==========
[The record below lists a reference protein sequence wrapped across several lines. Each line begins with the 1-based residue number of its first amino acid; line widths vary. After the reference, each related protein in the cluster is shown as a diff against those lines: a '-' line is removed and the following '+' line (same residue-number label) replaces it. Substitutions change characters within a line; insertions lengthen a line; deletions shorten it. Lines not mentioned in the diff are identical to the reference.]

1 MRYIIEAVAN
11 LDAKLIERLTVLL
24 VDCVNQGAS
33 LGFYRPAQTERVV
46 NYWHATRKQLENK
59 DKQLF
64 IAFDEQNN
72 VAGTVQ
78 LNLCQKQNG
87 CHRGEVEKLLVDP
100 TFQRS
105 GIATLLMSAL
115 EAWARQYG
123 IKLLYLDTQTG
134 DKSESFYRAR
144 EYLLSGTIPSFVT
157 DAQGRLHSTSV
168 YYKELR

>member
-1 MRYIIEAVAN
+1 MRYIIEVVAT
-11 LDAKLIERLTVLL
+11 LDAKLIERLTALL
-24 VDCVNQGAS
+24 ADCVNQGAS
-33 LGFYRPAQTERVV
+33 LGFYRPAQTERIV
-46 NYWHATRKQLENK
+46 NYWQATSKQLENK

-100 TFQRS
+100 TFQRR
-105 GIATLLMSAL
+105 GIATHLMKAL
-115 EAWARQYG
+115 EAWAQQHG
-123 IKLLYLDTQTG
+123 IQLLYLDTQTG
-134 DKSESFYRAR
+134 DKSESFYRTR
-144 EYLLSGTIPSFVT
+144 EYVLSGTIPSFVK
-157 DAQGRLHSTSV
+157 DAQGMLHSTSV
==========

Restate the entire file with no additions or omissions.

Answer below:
[The record below lists a reference protein sequence wrapped across several lines. Each line begins with the 1-based residue number of its first amino acid; line widths vary. After the reference, each related protein in the cluster is shown as a diff against those lines: a '-' line is removed and the following '+' line (same residue-number label) replaces it. Substitutions change characters within a line; insertions lengthen a line; deletions shorten it. Lines not mentioned in the diff are identical to the reference.]

1 MRYIIEAVAN
11 LDAKLIERLTVLL
24 VDCVNQGAS
33 LGFYRPAQTERVV
46 NYWHATRKQLENK
59 DKQLF
64 IAFDEQNN
72 VAGTVQ
78 LNLCQKQNG
87 CHRGEVEKLLVDP
100 TFQRS
105 GIATLLMSAL
115 EAWARQYG
123 IKLLYLDTQTG
134 DKSESFYRAR
144 EYLLSGTIPSFVT
157 DAQGRLHSTSV
168 YYKELR

>member
-1 MRYIIEAVAN
+1 MRYIIEVVAT
-11 LDAKLIERLTVLL
+11 LDAKLIERLTALL
-24 VDCVNQGAS
+24 ADCVNQGAS
-33 LGFYRPAQTERVV
+33 LGFYRPAQTERIV
-46 NYWHATRKQLENK
+46 NYWQATSKQLENK

-100 TFQRS
+100 TFQRR
-105 GIATLLMSAL
+105 GIATHLMKAL
-115 EAWARQYG
+115 EAWAQQHG
-123 IKLLYLDTQTG
+123 IQLLYLDTQTG
-134 DKSESFYRAR
+134 DKSESFYRTR
-144 EYLLSGTIPSFVT
+144 EYVLSGTIPSFVK
-157 DAQGRLHSTSV
+157 DAQGMLHSTSV